* See Pages 132, 140.
At my suggestion the recognition of the Imperial Titles in the Family were limited to their respective lives, for which there was a precedent in the case of the King of Poland, when he became Elector of Saxony.
To the arrangement in favour of the Empress I felt not only no objection, but considered it due to the distinguished sacrifice of domes. tic feelings which the Emperor of Austria was making to the cause of Europe. I should have wished to substitute another position in lieu of Elba for the seat of Napoleon's retirement, but none having the quality of security, on which he insisted, seemed disposable, to which equal objections did not occur; and I did not feel that I could encourage the alternative, which M. de Caulaincourt assured me Buona. parte repeatedly mentioned, namely, an asylum in England.
On the same night the Allied Ministers had a Conference with M. de Caulaincourt and the Marshals, at which I assisted. The Treaty was gone through and agreed to with alterations; it has been since signed and ratified*, and Buonaparte will commence his movement towards the south to-morrow, or the day following: Earl Bathurst.
No. 2.--Viscount Castlereagh to Earl Bathurst. My LORD,
Paris, 27th April, 1814. I have the honour to transmit to your Lordship an Act which I have this day executed here, containing the Accession of Great Britain to certain Parts of the Treaty lately concluded with respect to the Family and Person of Napoleon Buonapartet.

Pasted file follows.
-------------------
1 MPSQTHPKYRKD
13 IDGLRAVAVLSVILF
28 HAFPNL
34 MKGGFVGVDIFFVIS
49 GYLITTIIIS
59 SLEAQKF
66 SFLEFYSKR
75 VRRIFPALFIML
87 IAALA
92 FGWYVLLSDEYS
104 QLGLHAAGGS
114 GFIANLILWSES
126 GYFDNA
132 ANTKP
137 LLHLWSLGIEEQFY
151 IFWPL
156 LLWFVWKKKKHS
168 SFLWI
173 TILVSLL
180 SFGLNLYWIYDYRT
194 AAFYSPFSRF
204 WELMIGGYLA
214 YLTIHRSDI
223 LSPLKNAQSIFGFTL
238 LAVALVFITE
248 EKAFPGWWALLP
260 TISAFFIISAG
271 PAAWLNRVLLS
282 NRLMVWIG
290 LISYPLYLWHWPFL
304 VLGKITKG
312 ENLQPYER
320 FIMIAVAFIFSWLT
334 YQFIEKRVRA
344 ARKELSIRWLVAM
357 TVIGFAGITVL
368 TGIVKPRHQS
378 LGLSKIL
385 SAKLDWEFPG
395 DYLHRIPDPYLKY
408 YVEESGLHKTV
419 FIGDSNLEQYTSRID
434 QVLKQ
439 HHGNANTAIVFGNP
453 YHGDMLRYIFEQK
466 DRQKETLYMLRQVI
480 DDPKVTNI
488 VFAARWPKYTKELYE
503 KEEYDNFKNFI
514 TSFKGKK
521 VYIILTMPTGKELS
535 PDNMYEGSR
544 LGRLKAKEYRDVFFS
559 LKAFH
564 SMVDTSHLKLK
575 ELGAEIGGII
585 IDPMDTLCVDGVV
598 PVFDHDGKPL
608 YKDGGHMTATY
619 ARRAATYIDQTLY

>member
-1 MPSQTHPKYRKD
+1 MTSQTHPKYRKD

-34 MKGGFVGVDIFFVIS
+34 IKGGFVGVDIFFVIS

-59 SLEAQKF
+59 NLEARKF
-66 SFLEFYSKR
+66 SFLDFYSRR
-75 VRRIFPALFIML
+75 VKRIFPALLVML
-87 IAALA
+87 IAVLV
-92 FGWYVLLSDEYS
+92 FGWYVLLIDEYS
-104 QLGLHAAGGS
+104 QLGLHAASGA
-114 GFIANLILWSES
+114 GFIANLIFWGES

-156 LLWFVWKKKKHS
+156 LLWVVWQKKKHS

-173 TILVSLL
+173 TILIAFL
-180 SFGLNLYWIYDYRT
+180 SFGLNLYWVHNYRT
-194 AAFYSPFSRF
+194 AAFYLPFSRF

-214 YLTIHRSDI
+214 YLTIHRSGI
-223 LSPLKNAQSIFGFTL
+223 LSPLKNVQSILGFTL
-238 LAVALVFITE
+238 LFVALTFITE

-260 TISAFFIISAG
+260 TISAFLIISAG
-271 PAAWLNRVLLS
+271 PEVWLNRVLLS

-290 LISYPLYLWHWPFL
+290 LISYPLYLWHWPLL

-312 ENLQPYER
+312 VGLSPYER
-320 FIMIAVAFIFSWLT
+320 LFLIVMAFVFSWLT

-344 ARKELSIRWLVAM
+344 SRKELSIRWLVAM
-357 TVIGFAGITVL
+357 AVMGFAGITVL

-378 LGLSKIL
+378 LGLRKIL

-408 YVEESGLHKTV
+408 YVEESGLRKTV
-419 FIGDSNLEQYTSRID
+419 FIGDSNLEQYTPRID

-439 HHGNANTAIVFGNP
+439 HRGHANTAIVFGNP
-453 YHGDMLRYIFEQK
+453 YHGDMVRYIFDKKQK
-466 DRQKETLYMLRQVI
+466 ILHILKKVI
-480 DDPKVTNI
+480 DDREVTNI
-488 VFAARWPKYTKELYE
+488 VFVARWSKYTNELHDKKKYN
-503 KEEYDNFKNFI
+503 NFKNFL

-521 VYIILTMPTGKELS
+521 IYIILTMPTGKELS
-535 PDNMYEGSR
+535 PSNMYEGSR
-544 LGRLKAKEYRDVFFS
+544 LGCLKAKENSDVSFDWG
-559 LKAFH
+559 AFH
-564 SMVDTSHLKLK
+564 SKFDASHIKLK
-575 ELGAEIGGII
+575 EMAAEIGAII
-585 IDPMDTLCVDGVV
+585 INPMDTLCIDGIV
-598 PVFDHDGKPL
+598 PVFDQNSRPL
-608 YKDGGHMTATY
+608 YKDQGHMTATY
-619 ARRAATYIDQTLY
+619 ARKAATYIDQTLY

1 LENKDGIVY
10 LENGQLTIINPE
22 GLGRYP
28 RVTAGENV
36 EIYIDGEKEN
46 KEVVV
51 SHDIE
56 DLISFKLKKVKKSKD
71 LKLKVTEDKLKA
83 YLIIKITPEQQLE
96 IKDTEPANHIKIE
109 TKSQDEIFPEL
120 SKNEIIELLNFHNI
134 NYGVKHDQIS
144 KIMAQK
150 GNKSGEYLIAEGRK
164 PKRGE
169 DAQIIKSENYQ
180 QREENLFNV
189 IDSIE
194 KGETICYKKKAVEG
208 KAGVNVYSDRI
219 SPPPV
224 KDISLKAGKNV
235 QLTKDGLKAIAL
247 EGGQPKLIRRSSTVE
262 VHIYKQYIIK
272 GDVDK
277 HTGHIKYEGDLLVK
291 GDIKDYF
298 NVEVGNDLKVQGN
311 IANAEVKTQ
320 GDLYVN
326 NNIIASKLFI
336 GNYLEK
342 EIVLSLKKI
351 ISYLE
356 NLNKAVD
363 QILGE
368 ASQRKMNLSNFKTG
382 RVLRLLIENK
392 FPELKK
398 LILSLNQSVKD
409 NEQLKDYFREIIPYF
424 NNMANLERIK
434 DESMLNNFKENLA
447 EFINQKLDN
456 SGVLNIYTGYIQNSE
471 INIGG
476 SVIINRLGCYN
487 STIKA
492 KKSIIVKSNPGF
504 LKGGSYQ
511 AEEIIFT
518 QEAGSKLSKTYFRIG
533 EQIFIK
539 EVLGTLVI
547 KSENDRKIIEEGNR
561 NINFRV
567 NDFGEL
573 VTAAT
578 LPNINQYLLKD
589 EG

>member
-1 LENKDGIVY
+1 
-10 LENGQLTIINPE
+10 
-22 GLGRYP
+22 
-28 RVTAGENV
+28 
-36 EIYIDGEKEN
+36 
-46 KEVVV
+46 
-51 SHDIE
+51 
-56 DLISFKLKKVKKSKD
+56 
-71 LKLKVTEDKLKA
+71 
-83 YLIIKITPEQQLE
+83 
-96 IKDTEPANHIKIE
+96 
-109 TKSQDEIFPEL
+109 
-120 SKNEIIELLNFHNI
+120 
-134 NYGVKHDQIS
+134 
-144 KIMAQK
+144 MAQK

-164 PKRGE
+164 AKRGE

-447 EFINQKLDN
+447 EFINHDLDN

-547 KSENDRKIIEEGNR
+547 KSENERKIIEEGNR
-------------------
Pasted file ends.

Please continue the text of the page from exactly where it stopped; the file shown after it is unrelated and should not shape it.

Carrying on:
I am, with great truth and regard, &c., Earl Bathurst.
CONVENTION for a Suspension of Hostilities between
Great Britain and France.-Signed at Paris the 23rd of
(Translation.) Au Nom de la Très Sainte et Indivisible In the Name of the Most Holy and Trinité.
Undivided Trinity. Les Puissances Alliées réunies The Allied Powers, anxious dans l'intention de mettre to terminate the misfortunes of terme aux malheurs de l'Europe, Europe, and to lay the foundaet de fonder sou repos sur une tion of its repose on a just divi
* See Pages 134, 140.
+ See Page 110. Conventions containing the same Stipulations, verbatim, were concluded on the same day between France and Austria, Prussia and Russia.